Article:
Violent protests erupted in Raila Odinga's stronghold of Kisumu and parts of Nairobi on Monday after he lost his fifth bid for Kenya's presidency to Deputy President William Ruto.

The turnout in last Tuesday’s vote dipped to 65 percent as Kenyans across the country of 65 million expressed frustration with rising prices, high unemployment and widespread corruption.
The turnout in last Tuesday’s vote dipped to 65 percent as Kenyans across the country of 65 million expressed frustration with rising prices, high unemployment and widespread corruption. (Reuters)

Kenya is calm a day after the declaration of Deputy President William Ruto as the winner of the narrow presidential election over longtime opposition figure Raila Odinga – a vote closely watched in the East African country that has been crucial to regional stability.

There were protests by Odinga supporters in some cities Monday night after chaos around the declaration as a majority of electoral commissioners alleged the process was “opaque.” 

Those commissioners, appointed by President Uhuru Kenyatta last year, gave no details about their sudden objection after an election widely seen as the most transparent ever in Kenya.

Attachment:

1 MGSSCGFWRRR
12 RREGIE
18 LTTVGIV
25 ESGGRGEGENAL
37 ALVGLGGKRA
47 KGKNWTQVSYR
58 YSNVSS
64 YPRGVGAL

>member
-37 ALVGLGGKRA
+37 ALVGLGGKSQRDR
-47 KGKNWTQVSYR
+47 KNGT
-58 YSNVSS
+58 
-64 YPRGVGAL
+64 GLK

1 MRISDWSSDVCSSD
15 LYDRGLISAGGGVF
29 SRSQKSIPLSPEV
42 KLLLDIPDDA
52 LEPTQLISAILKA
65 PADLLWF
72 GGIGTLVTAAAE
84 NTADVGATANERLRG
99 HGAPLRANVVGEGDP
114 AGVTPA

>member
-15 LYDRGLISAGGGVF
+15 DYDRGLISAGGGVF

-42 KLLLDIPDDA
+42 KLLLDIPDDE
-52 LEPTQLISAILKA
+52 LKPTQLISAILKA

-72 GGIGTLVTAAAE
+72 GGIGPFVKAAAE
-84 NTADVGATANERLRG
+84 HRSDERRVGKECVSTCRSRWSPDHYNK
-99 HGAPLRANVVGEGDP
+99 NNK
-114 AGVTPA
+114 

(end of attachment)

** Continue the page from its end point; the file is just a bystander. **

The 77-year-old Odinga, who has pursued the presidency for a quarter-century, still has made no public statement or appearance. 

His campaign has signalled it might challenge the election result in court and has seven days after the declaration to do so. The Supreme Court would have 14 days to make a ruling.

The electoral commission chairman said Ruto won with almost 50.5 percent of votes while Odinga received almost 49 percent. 

A local electoral observer group on Tuesday will release the result of its parallel tally seen as an important check on the official process.

READ MORE: Violent protests erupt in Kenya after deputy president Ruto wins election

Odinga's campaign had expected victory after the outgoing president in a political twist backed his former rival Odinga instead of his own deputy president.

Rising prices, corruption

But the 55-year-old Ruto appealed to Kenyans by making the election about economic differences and not the ethnic ones that have long marked politics with sometimes deadly results. 

He portrayed himself as an outsider from humble beginnings defying the political dynasties of Kenyatta and Odinga, whose fathers were Kenya’s first president and vice president.

The turnout in last Tuesday’s vote dipped to 65 percent as Kenyans across the country of 65 million expressed frustration with rising prices, high unemployment and widespread corruption. 

The now-wealthy Ruto himself has faced and denied multiple allegations of land grabs and other graft.

READ MORE: Key faces, talking points: What to know about Kenya's presidential election

Source: AP